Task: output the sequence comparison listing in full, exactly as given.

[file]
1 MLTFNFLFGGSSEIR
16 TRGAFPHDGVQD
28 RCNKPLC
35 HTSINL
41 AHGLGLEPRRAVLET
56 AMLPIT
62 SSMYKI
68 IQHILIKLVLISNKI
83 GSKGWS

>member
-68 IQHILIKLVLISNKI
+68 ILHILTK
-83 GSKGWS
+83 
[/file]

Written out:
1 MLTFNFLFGGSSEIR
16 TRGAFPHDGVQD
28 RCNKPLC
35 HTSINL
41 AHGLGLEPRRAVLET
56 AMLPIT
62 SSMYKI
68 IQHILIKLVLISNKI
83 GSKGWS

>member
-68 IQHILIKLVLISNKI
+68 ILHILTK
-83 GSKGWS
+83 